Choppers From Fort Drum Fill The Skies Over Northern New York

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Fort Drum is flying beyond its perimeters farther into the North Country in its new Falcon's Peak training exercise. PAYNE HORNING / WRVO NEWS

SYRACUSE, NY (WRVO) – The North Country will experience additional helicopter traffic over the next week. It’s part of a first-of-its kind training exercise that Fort Drum says will better prepare their soldiers for the fight of the future. But Fort Drum and those who represent it in Albany hope the exercise will also demonstrate how important it is to preserve the area that surrounds the base.

A group of public officials and journalists were recently shown first-hand how helicopter pilots are practicing the fast, low-level flying techniques. At times during the flights, the Black Hawks were only 30-40 feet above the ground. The goal is to mask the helicopters in the terrain to limit the amount of time people on the ground have to target them with advanced shoulder-fired rocket launchers.

Fort Drum soldiers demonstrate how a mobile, shoulder-fired rocket launcher can be used to target and shoot down helicopters from the ground. CREDIT PAYNE HORNING / WRVO NEWS

“We are very vulnerable in the air,” said Col. Clair Gill, commander of the combat aviation brigade involved in the training exercise. “We can use terrain to fly low because if we can’t be seen and we can’t be heard, then we can’t be engaged.”

Fort Drum officials say the airspace and landscape in the North Country provides ideal terrain for the exercise. Brigadier Gen. Patrick Donahoe, deputy commanding general of 10th Mountain Division, said it can help prepare their soldiers for real-world distances and scenarios. But Donahoe says Falcon’s Peak serves another important purpose as well.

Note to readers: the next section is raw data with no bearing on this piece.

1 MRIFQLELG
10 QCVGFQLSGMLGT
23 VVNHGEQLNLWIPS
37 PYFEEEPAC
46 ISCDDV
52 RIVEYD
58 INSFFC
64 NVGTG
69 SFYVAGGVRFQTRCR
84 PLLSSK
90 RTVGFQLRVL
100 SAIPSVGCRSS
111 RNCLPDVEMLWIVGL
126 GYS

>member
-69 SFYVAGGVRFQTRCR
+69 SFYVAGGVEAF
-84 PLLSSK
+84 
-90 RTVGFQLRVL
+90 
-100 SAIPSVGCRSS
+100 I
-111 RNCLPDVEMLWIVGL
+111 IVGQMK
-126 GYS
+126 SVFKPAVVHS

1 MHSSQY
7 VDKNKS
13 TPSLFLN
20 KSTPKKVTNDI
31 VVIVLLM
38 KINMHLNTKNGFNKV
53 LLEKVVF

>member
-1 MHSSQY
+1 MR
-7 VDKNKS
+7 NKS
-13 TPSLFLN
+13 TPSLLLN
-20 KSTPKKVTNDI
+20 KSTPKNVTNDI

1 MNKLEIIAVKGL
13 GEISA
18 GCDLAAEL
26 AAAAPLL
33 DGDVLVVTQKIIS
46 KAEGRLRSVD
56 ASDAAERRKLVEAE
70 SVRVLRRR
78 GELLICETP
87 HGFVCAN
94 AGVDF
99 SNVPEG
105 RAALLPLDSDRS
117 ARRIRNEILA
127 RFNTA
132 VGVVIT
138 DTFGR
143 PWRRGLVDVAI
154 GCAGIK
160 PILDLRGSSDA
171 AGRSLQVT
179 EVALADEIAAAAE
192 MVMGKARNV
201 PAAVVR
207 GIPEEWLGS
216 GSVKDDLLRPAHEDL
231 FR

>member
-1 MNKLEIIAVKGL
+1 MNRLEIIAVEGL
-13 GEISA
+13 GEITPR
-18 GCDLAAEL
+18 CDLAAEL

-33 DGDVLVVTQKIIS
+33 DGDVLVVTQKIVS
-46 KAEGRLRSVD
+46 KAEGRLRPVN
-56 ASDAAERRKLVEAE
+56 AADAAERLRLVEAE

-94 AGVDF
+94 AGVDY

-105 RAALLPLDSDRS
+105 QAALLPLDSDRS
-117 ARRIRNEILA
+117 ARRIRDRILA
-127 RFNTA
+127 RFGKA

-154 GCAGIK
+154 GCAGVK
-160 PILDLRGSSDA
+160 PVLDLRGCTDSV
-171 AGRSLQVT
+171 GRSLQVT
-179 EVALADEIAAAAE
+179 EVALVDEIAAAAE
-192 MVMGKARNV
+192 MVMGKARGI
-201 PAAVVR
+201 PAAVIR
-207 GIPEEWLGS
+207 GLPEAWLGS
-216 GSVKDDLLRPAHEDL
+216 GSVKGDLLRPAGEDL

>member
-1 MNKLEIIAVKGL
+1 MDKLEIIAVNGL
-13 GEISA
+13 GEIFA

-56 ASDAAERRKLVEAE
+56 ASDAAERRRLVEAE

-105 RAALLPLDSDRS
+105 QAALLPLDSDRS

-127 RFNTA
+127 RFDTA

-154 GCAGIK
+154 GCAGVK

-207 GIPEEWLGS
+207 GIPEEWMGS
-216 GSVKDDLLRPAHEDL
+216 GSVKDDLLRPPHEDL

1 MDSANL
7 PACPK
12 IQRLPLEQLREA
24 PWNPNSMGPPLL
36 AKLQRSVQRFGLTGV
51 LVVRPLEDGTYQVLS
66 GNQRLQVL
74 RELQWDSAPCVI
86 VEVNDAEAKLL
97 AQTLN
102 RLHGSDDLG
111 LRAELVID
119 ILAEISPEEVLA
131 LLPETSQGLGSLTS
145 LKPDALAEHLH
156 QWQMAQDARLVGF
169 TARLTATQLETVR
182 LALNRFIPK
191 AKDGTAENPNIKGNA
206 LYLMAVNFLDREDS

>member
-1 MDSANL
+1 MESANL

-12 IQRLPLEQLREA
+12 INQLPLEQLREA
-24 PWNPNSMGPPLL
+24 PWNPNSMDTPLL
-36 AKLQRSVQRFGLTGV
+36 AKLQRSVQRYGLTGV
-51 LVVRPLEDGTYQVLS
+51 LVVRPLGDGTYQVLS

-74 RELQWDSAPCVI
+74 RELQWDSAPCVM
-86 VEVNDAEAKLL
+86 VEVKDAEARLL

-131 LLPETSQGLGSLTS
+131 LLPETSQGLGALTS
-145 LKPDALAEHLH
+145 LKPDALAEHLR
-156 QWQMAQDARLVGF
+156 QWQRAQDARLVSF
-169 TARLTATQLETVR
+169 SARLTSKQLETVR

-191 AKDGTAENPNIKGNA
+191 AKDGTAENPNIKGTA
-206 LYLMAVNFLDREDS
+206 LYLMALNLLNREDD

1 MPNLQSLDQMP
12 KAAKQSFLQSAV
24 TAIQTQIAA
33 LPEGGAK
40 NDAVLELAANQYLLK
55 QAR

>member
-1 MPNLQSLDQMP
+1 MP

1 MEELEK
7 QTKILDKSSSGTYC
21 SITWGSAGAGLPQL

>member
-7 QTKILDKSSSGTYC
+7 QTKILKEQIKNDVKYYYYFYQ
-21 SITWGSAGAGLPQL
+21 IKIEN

“It’s also about demonstrating the unique capability that the airspace and the landscape here in the North Country give us, and why we need to protect this unique training capability,” Donahoe said.

The exercise comes as several wind farms are being considered for development around Fort Drum. That has raised concerns about potential consequences from the wind turbines, like how they can create blind spots on Fort Drum’s radar system. Gill says it could impact their operations.

“Obviously wind turbines in and around this area where we train potentially could encroach on that,” Gill said. “It’s not really my opinion and it really isn’t the opinion of anybody at Fort Drum about what we should do about it, we just want to make sure that the legislators understand the impact of that as they’re making their decisions

North Country Assemblywoman Addie Jenne is urging her colleagues to pass her bill blocking state subsidies for wind farms that could impact training needs at Fort Drum.

“They have asked that we take steps to ensure that they can continue to train here unhindered,” Jenne said. “And part of that is to try to protect the area – a lot of the area that they are planning to use over the next several weeks – from development that will hinder their air training capacity.”

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